With a relatively small number of cases, detection, isolation, and moderate social distancing are still effective measures. By López-Gatell’s own calculations, these numbers will go up; it will be a long epidemic, and quarantine might be required. But preserving the effectiveness of the lockdown as an intervention to flatten the curve requires strategizing over its timing. In Spain and Italy, according to this theory, it was implemented too late; in other countries, leaders responding to political pressures rather than epidemiological precepts have instituted it too early and will be forced to roll it back as time goes on (or maintain it only through a severe forfeiture of civil rights).

Here, it is useful to draw a contrast to Jair Bolsonaro in Brazil and Donald Trump in the United States, who have, to different degrees, been opposed to full lockdowns. Bolsonaro is against any quarantine, dismissing coronavirus as a hoax. Trump is against it as well, fearing it will hurt his electoral prospects and his rich friends. He is toying with rolling back the quarantine, even as the number of cases rise. AMLO, on the other hand, sees the country in an early phase of an escalating struggle, as opposed to Bolsonaro, and, in contrast to Trump, wants to institute a lockdown precisely when cases rise.

The dismal job that the foreign (and national) press have done of conveying even a semblance of the logic behind Mexico’s strategy is embarrassing and irresponsible. Most articles circulating in major publications simply recycle Twitter groupthink coming from a cast of knee-jerk AMLO critics (a mix of reactionaries and center-right liberals), expressing outrage over decontextualized public statements. For example, when AMLO showed off a collection of images of saints that he was given by some supporters for his protection, this was interpreted as his supposed “plan to fight the virus.” His decision to hold public events at a time when cases were barely in the dozens was decried as “criminal.” Real but ultimately minor messaging gaps between him and other government officials were blown out of any legitimate proportion.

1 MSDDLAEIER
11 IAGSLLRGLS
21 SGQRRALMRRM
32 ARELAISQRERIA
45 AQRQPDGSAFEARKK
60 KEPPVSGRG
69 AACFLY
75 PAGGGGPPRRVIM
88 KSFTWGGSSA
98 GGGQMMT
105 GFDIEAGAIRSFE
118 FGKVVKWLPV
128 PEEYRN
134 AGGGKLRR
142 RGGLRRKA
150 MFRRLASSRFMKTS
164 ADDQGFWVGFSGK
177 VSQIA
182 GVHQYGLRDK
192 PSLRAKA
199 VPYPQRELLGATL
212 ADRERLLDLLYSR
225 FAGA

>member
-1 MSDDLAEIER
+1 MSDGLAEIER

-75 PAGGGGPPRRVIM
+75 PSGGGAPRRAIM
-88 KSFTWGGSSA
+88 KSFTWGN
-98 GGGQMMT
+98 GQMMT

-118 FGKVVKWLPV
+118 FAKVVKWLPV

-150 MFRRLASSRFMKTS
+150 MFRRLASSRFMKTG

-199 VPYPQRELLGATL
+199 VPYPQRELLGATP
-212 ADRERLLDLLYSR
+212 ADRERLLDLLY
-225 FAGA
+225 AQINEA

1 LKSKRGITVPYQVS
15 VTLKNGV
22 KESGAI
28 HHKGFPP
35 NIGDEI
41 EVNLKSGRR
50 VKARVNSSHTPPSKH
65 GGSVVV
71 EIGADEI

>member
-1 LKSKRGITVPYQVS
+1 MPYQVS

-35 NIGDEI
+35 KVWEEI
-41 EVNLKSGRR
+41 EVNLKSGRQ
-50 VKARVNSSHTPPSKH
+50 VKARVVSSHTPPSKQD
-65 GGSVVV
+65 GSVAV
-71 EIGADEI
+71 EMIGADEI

The challenge for Mexico lies ahead, however, as the number of cases increases and the planning for these subsequent stages is put to the test. And, as in every other country, the main crisis to deal with will be the economic collapse to ensue. So far, AMLO’s plans for the economic crisis are still up in the air. He has announced important measures, like making four months of existing cash transfers to the elderly, students, and others in advance; extending a million loans to small businesses; and a staunchly expressed refusal to bail out corporations.

But the central structural limitation of his project — the belief that savings from ending governmental corruption can make up for the need to increase taxes on the wealthy, or even deficit spending — remains. And yet, while a redistributive tax reform has been difficult to pitch in a country where government funds were systematically siphoned off, the severity of the crisis to come might well break the taboo. At that critical moment, AMLO’s project will have to be reassessed.